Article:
This entry is part 1 of 3 in the series Book Reviews

I received a Tweet from Scott Hyland, Bible Department Head at Liberty Christian Academy in Lynchburg, Virginia. Before this contact, I did not know Scott. But I knew Liberty Christian Academy was a prep school founded by Dr Jerry Falwell almost half a century ago as part of his dream for a Christian education being available for children from earliest childhood through graduate studies. You may be familiar with the affiliated, more well-known Liberty University. To be Bible Department Head at Liberty Christian Academy is no small task.

Scott had been following me on Twitter and knew of my patriotic bent. He was also a reader of this blog. Scott is an author, and soon asked me if I would be interested in reviewing his book.

After looking at his web site and seeing the context and premise of his book, The Five Laws of Liberty, I agreed. Within a week, Scott had a copy delivered to my door, with a personal inscription.

I told him that being blind in one eye made me a slow reader, and I had some obligations that I had been prepping for out of state, so it would be a few weeks before I got down into the nitty-gritty with his book.

I read the book and spoke with Scott for over an hour by phone, discussing his book and all things American and Godly.

It’s always a pleasure talking with a fellow Sinner who gets up every day with the firm purpose of being better than he was yesterday. Scott is this kind of guy.

Scott is about my age, and he grew up in Library, Pennsylvania, not far from Pittsburgh. In fact, we determined that when I rode the trolley from a Pittsburgh Pirates game in the late seventies out to Library with my Dad when I lived in Glenshaw, Pennsylvania in the mid 70s, there’s a good chance Scoot was there.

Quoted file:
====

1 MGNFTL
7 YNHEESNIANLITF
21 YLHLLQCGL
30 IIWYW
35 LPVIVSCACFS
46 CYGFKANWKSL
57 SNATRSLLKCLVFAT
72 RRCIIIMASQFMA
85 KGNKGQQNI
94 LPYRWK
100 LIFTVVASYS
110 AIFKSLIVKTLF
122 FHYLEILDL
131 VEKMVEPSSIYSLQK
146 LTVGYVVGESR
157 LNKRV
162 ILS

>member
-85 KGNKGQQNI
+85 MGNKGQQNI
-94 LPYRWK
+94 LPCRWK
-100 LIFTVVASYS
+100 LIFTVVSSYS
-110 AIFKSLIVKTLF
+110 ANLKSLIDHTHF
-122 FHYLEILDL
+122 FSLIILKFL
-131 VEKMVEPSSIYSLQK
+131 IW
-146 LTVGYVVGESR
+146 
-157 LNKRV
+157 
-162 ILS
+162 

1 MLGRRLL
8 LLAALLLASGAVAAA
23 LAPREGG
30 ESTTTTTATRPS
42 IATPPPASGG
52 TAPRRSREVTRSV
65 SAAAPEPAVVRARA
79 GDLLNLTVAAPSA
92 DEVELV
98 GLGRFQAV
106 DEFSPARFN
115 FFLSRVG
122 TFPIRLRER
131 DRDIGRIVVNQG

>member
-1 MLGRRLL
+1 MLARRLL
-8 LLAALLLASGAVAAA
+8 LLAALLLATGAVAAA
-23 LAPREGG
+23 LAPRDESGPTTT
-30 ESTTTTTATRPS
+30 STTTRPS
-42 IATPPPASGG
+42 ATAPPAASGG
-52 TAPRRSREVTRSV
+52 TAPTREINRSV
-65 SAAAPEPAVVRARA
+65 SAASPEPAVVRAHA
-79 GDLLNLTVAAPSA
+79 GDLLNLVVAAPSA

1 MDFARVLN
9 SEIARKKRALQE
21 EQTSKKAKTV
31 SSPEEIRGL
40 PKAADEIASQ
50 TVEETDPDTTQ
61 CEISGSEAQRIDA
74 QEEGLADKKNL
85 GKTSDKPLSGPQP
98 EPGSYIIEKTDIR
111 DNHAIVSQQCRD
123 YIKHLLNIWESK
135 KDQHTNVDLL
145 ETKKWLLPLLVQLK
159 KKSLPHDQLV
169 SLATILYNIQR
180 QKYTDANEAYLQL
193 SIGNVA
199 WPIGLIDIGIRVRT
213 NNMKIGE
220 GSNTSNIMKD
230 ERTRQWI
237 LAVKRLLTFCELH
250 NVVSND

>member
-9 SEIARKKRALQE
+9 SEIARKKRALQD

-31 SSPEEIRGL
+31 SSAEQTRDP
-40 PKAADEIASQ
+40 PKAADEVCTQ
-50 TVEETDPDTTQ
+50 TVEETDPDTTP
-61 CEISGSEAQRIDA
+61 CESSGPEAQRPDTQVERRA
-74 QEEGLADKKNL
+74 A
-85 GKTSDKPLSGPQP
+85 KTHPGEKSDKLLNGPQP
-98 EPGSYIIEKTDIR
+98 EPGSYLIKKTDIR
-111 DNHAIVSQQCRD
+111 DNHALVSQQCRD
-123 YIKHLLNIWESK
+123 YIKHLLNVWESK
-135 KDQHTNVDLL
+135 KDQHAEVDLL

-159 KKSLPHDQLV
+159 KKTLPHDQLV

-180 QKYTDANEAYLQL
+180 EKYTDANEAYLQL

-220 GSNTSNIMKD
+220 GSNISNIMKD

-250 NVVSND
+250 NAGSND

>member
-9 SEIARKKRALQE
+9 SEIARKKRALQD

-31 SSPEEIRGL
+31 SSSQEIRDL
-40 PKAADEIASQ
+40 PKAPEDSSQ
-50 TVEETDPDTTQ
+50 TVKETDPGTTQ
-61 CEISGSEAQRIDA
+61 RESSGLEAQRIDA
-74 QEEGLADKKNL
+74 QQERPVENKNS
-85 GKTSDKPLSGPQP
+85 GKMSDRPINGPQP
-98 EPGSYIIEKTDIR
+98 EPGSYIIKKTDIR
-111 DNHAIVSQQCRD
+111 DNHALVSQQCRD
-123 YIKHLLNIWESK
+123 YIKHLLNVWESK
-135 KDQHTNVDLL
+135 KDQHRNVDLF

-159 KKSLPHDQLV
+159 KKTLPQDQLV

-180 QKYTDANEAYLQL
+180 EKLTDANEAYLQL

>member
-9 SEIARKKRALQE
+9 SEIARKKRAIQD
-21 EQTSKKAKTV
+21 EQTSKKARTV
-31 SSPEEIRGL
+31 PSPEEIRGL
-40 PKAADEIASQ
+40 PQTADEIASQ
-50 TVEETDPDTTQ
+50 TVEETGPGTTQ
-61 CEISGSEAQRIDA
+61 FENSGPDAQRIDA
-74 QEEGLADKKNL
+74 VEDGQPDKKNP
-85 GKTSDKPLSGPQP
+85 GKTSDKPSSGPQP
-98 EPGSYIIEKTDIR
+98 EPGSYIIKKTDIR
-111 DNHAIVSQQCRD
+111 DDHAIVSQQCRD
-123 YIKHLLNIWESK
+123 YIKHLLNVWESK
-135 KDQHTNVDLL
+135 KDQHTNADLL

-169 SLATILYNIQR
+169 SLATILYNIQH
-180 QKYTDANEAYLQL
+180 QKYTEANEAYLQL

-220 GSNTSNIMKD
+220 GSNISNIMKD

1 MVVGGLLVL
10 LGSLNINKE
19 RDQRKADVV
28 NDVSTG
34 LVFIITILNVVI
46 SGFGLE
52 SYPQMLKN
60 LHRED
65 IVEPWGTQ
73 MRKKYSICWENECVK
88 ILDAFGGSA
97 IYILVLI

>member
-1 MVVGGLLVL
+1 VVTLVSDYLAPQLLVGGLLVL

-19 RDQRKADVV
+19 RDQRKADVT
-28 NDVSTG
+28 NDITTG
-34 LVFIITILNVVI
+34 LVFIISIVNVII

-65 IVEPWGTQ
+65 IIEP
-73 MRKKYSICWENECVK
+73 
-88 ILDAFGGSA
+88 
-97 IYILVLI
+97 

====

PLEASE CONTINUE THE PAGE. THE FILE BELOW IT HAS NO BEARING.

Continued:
I’m a firm believer that an author, no matter what they write, is giving you a piece of them when they put words together for you to read. I met Scott through Twitter, got to know him through his book, and then became his brother by phone.

That alone should tell you his book is worth reading.

But his book is more than that. It is worth putting into practice in your daily life. It’s even worth the daily affirmation that you recognize that you have failed to live up to everything we could do, but you know you have a fallback position by picking up the book and getting right with yourself and the world all over again.

The Five Laws of Liberty looks at Freedom from the Biblical perspective. It looks at the Founding Documents of our own country, and clearly connects the dots between those in successive iteration, starting with the Bible. Essentially, Freedom as codified in our Constitution is defined and its understanding evolves through the precursor documents that led to our founding.

Freedom, as a Gift from God, is delivered to Humanity through His Son Jesus Christ. The Freedom Jesus gives us is outlined extensively in The Bible – when you read from Scott exactly how many times it is mentioned, you will be both surprised and, well, not surprised.